British Army Training Unit in Kenya (BATUK) Accussed Over Use of Dangerous Chemicals in the country.
The British government has replied to concerns expressed about the British Army’s use of white phosphorus, a chemical that is hazardous to humans, in Kenya.
This came after East Lothian MP Kenny MacAskill asked the government for clarity on its usage by the British Army Training Unit in Kenya (BATUK).
On Wednesday, April 27, Britain’s Minister for the Armed Forces, James Heappey, acknowledged that officers use the chemical but insisted that it was solely used for illumination in a response to the UK parliament.
“The British Army Training Unit Kenya (BATUK) have used white phosphorus mortar rounds on training exercises, where conditions have permitted their use.
“White phosphorus mortar rounds are used to provide white light illumination for training at night, as well as for smoke screening purposes,” read the statement in part.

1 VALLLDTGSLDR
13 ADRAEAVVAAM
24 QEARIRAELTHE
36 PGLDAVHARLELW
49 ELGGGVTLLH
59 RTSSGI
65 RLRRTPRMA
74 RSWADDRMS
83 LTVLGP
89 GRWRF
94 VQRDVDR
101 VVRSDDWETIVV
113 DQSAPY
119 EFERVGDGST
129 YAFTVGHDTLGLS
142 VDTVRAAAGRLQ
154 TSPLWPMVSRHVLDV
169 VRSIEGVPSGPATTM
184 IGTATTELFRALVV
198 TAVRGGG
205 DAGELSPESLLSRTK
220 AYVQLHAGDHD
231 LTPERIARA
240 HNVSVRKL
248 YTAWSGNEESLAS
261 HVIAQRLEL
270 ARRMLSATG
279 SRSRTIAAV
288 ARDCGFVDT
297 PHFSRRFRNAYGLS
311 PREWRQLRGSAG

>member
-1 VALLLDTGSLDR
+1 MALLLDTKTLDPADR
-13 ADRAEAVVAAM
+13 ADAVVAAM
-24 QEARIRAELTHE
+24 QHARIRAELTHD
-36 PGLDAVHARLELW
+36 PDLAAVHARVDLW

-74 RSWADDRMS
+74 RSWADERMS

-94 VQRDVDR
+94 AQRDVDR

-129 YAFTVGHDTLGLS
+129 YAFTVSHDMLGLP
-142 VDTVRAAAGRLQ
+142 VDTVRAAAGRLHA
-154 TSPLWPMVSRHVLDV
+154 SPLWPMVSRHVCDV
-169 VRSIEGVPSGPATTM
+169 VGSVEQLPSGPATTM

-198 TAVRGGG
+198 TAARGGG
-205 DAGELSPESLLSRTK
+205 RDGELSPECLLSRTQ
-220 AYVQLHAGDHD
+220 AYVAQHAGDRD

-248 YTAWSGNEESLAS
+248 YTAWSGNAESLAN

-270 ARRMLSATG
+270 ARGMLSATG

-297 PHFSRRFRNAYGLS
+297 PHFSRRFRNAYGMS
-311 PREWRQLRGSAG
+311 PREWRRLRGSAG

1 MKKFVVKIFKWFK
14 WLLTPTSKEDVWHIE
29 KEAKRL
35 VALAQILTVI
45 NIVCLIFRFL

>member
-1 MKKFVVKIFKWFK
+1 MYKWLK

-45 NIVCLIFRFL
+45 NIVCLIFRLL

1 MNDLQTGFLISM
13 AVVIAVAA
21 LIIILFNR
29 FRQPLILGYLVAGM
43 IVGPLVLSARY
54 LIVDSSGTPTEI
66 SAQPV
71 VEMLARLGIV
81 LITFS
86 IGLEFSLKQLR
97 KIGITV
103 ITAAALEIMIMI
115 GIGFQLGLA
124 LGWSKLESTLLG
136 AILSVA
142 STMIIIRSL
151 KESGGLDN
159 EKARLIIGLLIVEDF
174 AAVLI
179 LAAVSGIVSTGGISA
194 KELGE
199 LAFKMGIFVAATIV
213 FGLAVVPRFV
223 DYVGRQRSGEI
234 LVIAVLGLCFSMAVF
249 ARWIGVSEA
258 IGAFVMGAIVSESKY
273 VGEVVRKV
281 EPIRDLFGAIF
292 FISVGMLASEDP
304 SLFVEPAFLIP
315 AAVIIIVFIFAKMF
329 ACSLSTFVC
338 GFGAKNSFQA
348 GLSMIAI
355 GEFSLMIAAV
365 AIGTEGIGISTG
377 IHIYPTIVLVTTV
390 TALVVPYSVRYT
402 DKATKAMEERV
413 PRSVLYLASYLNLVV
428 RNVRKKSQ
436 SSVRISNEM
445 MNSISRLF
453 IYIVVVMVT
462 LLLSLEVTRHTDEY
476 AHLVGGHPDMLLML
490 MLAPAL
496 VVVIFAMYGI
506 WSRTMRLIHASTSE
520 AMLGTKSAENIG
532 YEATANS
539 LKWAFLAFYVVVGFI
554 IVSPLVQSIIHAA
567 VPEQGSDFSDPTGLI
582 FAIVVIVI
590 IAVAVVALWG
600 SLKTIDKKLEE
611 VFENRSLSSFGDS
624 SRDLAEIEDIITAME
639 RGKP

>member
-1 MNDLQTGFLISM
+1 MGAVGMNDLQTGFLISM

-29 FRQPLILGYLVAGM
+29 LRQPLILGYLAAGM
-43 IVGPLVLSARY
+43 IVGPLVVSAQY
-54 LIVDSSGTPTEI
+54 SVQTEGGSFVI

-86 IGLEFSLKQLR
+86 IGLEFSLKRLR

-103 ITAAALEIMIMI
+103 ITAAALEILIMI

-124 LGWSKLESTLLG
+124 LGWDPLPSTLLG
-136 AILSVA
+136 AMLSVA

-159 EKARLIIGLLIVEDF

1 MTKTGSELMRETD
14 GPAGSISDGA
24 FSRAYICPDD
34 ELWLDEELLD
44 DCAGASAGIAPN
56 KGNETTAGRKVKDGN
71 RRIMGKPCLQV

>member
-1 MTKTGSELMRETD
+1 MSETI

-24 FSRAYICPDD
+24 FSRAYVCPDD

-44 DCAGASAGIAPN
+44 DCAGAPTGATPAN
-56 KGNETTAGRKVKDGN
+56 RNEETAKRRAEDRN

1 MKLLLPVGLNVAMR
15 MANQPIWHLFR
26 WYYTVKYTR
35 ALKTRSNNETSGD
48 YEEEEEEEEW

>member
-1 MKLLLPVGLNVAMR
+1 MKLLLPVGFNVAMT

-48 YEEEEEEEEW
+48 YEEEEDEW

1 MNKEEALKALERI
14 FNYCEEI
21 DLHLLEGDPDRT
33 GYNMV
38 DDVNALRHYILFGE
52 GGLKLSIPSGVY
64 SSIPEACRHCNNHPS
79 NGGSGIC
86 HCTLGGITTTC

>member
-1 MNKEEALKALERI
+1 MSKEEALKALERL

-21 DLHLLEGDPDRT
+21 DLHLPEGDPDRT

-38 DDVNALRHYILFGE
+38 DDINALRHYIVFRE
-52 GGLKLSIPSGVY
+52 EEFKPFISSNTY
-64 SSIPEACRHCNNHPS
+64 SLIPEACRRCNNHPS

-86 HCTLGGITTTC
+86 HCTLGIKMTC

Additionally, BATUK released a statement further stating that the chemical is only used in designated areas in their training camp in Samburu County.
“The UK does not use white phosphorus as an incendiary weapon. In Kenya, it is only used at the Archer’s Post Training Area, and only when conditions allow it,” read the statement in part.
While white phosphorus has not been declared prohibited worldwide, usage is restricted due to health concerns, as shards of the chemical cause skin burning.
White phosphorous is mostly employed in the military during drills and operations to obscure the movement of troops from enemy eyes.
In recent months, BATUK has come under fire for the actions of a few of its soldiers.
In 2021, reports of Agnes Wanjiru’s death sparked a global outcry, prompting Kenya and the United Kingdom to initiate an investigation into the alleged incident in 2012.
Heappey was compelled to travel to Kenya as a result of the controversy. The public has yet to see a report on the decisive investigations.